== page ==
How Obama’s Open Data Order Could Save Lives, Energy Costs And Make Cool Apps

Readers may have noticed this morning that their geekiest politically oriented friends are freaking out like teenage girls at a Justin Bieber concert. Today, the big man in the White House signed a rare executive order that all federal data be made freely accessible in a form that can be utilized by software developers, lovingly known as “machine-readable format.” Below, we compiled a list of some of the coolest applications developed with government data and, below that, a brief explainer about why this new initiative matters.

1. Global Position System Data: If you’re a fan of Google Maps, then you can thank Ronald Reagan for releasing the government’s satellite data to digital cartographers. After Korean Airlines Flight 007 was notoriously gunned down over Soviet Airspace in 1983, the Gipper thought it was strategic for airlines to be able to locate any plane in real time. Now, GPS is used in everything from maps to Yelp.

2. Saving Lives: San Ramon, Calif., firefighters worked with local hackers to develop an iPhone app that automatically locates the nearest CPR-certified citizen to a heart-attack happening near them. And the potential for more life-saving apps is huge. Harvard’s Info/Law blog surmised that patient heart attack data related to the now defunct Vioxx drug could have saved 25,000 lives by giving researchers a larger dataset from which to identify negative side effects.

3. Energy Savings: Americans are well-known energy hogs, but sometimes that’s because energy is ridiculously cheap and we’re too busy to think about how to reduce. The Simple Energy mobile app plugs into San Diego’s open-data smart grid and alerts users to how their own energy use compares to their neighbors’. In one pilot, the competition led to an 11 percent reduction in total energy use.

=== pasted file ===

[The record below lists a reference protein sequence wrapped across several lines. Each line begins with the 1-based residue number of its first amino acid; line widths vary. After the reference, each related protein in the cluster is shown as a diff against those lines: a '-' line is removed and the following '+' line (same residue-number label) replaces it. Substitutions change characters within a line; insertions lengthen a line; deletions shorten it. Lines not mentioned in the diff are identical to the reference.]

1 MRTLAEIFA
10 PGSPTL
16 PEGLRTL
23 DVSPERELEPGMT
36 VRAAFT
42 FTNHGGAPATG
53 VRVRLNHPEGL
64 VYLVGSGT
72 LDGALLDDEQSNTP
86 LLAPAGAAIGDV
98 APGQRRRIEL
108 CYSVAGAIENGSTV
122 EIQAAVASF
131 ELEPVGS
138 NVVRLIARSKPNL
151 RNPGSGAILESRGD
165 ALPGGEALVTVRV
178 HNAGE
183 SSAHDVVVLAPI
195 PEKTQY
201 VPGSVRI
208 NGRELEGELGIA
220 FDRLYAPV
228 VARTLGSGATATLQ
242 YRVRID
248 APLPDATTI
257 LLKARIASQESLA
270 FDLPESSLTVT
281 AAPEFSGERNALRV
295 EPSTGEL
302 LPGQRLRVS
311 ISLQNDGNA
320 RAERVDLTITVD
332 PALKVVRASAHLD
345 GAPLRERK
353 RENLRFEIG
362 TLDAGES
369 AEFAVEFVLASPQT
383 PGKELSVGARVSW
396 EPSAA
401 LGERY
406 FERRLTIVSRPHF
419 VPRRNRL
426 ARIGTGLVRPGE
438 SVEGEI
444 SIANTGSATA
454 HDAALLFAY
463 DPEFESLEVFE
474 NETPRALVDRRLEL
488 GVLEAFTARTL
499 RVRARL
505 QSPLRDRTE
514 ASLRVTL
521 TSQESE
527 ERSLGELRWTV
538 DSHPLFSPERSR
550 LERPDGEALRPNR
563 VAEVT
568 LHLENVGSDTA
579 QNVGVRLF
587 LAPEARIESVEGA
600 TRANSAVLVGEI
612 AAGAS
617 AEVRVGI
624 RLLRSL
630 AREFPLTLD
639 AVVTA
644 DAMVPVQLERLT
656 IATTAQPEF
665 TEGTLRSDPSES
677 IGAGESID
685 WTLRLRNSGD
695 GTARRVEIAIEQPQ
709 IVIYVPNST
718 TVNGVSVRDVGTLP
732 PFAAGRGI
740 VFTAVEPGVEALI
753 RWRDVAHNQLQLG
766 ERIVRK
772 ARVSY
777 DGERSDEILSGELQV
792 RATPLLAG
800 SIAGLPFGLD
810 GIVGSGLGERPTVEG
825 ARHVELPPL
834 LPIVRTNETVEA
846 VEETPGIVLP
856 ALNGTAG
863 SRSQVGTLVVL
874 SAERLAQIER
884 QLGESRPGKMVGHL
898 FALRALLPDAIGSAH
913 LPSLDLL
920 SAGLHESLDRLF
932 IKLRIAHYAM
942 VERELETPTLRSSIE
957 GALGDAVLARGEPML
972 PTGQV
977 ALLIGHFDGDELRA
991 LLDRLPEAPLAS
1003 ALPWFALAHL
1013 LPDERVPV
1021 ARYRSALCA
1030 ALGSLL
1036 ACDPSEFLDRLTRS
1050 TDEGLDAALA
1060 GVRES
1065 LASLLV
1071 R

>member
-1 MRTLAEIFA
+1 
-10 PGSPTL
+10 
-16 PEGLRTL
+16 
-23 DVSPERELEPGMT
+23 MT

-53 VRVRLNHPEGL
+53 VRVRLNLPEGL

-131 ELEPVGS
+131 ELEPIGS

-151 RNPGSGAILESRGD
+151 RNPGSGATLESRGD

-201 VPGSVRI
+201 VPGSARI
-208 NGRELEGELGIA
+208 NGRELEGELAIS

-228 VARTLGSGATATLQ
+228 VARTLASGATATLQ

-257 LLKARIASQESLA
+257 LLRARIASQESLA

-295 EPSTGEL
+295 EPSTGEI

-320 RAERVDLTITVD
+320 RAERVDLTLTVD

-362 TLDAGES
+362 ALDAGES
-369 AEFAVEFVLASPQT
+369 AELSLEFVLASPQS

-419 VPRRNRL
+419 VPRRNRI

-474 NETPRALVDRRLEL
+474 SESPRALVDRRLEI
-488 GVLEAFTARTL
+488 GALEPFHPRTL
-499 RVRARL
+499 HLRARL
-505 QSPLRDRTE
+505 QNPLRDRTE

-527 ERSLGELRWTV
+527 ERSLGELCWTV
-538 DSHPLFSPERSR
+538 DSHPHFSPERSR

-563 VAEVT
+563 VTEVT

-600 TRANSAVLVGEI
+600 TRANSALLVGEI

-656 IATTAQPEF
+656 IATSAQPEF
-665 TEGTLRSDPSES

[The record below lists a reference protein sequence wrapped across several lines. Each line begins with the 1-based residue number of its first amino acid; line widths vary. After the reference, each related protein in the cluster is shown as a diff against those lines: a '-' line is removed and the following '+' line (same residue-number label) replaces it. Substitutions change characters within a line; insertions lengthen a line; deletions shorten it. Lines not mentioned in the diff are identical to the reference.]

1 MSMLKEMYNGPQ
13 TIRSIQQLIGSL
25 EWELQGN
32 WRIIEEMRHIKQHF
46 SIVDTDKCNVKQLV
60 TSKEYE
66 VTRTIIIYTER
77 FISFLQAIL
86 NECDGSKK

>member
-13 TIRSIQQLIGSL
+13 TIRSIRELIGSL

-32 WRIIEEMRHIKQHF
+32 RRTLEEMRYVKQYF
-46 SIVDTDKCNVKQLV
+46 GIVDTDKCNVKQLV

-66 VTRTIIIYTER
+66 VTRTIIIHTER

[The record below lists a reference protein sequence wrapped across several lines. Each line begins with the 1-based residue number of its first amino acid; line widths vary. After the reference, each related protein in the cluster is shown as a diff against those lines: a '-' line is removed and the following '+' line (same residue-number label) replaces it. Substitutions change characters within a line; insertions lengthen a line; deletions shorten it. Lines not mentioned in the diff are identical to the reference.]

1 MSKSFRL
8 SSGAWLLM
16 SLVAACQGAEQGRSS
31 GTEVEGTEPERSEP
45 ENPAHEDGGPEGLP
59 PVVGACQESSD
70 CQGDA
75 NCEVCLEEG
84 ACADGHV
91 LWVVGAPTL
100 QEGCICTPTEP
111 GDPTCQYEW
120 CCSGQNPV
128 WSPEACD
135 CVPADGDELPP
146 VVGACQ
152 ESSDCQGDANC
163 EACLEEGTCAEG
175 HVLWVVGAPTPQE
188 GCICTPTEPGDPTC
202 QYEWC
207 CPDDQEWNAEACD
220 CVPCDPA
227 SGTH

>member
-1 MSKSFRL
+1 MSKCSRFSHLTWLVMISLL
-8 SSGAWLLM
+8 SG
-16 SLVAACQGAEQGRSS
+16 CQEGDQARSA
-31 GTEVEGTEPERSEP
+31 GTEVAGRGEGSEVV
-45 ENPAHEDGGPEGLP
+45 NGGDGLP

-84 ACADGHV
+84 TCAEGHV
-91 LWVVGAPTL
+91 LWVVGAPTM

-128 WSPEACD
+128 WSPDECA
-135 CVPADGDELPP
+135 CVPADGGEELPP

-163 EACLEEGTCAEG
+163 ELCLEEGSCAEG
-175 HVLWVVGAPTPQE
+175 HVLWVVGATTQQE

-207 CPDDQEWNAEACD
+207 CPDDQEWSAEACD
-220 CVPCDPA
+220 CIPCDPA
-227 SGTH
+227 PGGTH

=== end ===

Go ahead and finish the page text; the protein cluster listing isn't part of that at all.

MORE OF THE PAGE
Described as having a “high geek quotient” by his staff, President Obama failed to inspire federal agencies to open up more of their data to the public in his first executive order in 2009, the Open Government Directive. This new directive has more teeth, and mandates that open data be integrated into all new projects, including a set of tools on the popular social developer site GitHub. Essentially, the burden is now on federal agencies ┬áto explain why they haven’t released a dataset, upping the incentive to just get it done.

Open Data expert and journalist Alex Howard reminds me that the new data could also allow Google to give competition to expensive, entrenched government data analytics companies, such as Bloomberg and Lexis-Nexis.

It’s a step in the right direction. Now we’ll see if the execution follows the optimism.